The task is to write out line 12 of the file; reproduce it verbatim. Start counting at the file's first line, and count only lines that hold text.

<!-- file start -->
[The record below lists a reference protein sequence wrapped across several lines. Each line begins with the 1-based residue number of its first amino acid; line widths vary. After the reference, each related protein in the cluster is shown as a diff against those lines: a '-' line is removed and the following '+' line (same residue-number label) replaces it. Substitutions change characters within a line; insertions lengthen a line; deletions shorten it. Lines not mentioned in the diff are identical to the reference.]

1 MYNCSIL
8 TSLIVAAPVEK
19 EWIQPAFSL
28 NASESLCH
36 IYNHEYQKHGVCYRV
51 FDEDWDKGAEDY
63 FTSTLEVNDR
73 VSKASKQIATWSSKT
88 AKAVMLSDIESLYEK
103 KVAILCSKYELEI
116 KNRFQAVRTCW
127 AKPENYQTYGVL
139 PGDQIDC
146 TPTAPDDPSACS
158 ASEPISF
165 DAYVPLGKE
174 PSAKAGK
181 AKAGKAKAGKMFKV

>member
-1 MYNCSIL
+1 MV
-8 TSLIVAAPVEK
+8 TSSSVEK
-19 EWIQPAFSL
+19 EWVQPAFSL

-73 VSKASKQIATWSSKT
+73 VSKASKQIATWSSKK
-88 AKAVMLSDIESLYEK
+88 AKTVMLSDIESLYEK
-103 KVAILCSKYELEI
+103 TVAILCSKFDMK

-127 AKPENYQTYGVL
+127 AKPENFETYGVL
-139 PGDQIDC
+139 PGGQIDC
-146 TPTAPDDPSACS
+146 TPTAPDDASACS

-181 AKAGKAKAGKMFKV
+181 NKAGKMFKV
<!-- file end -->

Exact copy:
116 KNRFQAVRTCW